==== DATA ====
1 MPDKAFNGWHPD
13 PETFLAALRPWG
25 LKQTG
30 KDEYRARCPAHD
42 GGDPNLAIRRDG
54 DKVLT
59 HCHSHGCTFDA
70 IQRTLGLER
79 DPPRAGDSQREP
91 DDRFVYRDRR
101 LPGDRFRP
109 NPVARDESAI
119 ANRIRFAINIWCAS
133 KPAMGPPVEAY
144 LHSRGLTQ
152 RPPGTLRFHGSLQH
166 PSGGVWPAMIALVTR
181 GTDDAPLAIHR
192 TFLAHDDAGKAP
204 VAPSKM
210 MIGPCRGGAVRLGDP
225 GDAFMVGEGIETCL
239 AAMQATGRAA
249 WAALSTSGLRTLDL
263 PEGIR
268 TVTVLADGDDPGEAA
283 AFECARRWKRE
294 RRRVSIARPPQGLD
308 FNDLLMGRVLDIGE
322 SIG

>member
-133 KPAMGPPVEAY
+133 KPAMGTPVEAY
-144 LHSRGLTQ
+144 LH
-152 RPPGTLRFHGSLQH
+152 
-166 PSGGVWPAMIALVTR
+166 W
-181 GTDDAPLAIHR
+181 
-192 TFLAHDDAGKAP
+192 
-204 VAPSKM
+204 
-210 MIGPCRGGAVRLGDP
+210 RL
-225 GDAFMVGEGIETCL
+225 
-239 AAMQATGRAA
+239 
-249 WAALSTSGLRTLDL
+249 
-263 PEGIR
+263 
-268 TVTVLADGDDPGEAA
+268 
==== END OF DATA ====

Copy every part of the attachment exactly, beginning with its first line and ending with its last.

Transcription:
1 MPDKAFNGWHPD
13 PETFLAALRPWG
25 LKQTG
30 KDEYRARCPAHD
42 GGDPNLAIRRDG
54 DKVLT
59 HCHSHGCTFDA
70 IQRTLGLER
79 DPPRAGDSQREP
91 DDRFVYRDRR
101 LPGDRFRP
109 NPVARDESAI
119 ANRIRFAINIWCAS
133 KPAMGPPVEAY
144 LHSRGLTQ
152 RPPGTLRFHGSLQH
166 PSGGVWPAMIALVTR
181 GTDDAPLAIHR
192 TFLAHDDAGKAP
204 VAPSKM
210 MIGPCRGGAVRLGDP
225 GDAFMVGEGIETCL
239 AAMQATGRAA
249 WAALSTSGLRTLDL
263 PEGIR
268 TVTVLADGDDPGEAA
283 AFECARRWKRE
294 RRRVSIARPPQGLD
308 FNDLLMGRVLDIGE
322 SIG

>member
-133 KPAMGPPVEAY
+133 KPAMGTPVEAY
-144 LHSRGLTQ
+144 LH
-152 RPPGTLRFHGSLQH
+152 
-166 PSGGVWPAMIALVTR
+166 W
-181 GTDDAPLAIHR
+181 
-192 TFLAHDDAGKAP
+192 
-204 VAPSKM
+204 
-210 MIGPCRGGAVRLGDP
+210 RL
-225 GDAFMVGEGIETCL
+225 
-239 AAMQATGRAA
+239 
-249 WAALSTSGLRTLDL
+249 
-263 PEGIR
+263 
-268 TVTVLADGDDPGEAA
+268 